Tired of sushi yet? The next big culinary offering to come this way from Japan is izakaya, the Japanese permutation of Spanish tapas — small plates of bar-type food consumed with large amounts of cold beer or saki. These dishes come in the form of fried items: tempura, a panko coating, grilled skewers and simmered dishes, or nimono.
Chef and owner Marvin Minoda has recently added izakaya to his menu. Minoda, a native Charlottean, has been in the Japanese restaurant business since he waited tables at the first Nakato on Independence Boulevard while in high school. When he expressed an interest to cook, Minoda recalls, "Old Mr. Nakato told me I would never cook since I didn't speak Japanese" — a language his busy parents had not taught him. Not discouraged, Minoda moved to Raleigh and got a job cooking in a teppanyaki restaurant there.
By 1992, he and business partner Richard Byrd bought the Kabuto Japanese Steakhouses in Charlotte, which were in bankruptcy. Today he co-owns the Kabutos on Pineville-Matthews Road and Tyvola Road. But the Tyvola location, where Minoda heads the kitchen, is undergoing significant changes. The new name of that restaurant is Minoda's Japanese Steak House, Sushi Bar & Izakaya. Signage reflecting this change will be up next month.
During the growing season, most of the vegetables Minoda uses are from his farm in Lincolnton, N.C. Freshness is essential to the dishes he creates. Two years ago, he started experimenting with a small izakaya menu. Today, 80 izakaya dishes populate that menu. Recently, Minoda switched to Black Angus beef exclusively. He made these changes when he observed restaurants in his ancestral homeland were changing. He and Miho, his Japanese-native wife who also works in the restaurant, go "home" every other year and subsequently update their offerings.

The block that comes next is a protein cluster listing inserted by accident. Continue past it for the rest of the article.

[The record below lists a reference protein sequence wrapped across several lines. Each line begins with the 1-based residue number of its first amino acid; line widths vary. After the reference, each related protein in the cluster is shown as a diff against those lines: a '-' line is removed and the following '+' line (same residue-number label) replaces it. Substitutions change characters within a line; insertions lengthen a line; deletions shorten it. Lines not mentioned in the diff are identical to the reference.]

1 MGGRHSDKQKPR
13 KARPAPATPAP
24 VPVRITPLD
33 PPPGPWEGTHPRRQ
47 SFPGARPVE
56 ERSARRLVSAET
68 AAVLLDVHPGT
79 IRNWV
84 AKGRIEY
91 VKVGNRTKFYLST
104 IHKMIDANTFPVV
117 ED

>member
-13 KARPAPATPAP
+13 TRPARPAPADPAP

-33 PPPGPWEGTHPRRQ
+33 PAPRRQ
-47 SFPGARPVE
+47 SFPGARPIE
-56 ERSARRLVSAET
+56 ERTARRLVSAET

The main culinary shift Minoda experienced in Japan is the gravitation toward heat. "Right now, it's like the U.S., but a little spicier," he says. He terms this style of cuisine in Japan "New Age" and serves it as well as traditional dishes in Minoda's.
The restaurant's slightly archaic structural charms are diminished only by the acoustics in the echoey room. The teppanyaki room has several griddle tops and many conversations. Sushi and izakaya are served in a casual area with wooden booths. Although sushi is typically not on the menu at an izakaya, it is here. The sushi bar is manned by Minoda's son Jason.
But we came for izakaya. The baby octopus flavored with a spicy sauce was a sultry antidote to a cold day. Soon, our table was covered with plates. For his defining izakaya dish, Minoda showcases his Charlottean and Japanese roots: inventive fried deviled eggs lightly coated with panko crumbs, flash fried, and served with a piquant Baja sauce, one of the original 20 house sauces Minoda creates. Less well received were the chicken katsu, muffled by batter, and the fried salmon wontons — never a good idea. But the snappy tofu cubes with dashi sauce quickly disappeared, while the skewers, especially the young scallions rolled in sirloin, are quite delicious. Several ramens, and other soups, are served all day, and Chef Minoda prides himself on his 16-hour tonkotsu pork stock.
The prices for the izakaya menu run from $2 to $8 — cheaper than sushi and more imaginative.
Minoda's Japanese Steak House, Sushi Bar & Izakaya
446 Tyvola Road. 704-529-0659. Hours: Monday to Thursday, 11:30 a.m. to 9:30 p.m.; Friday, 11:30 a.m. to 10 p.m.; Saturday, 5 p.m. to 10 p.m. Facebook. www.minodas.com.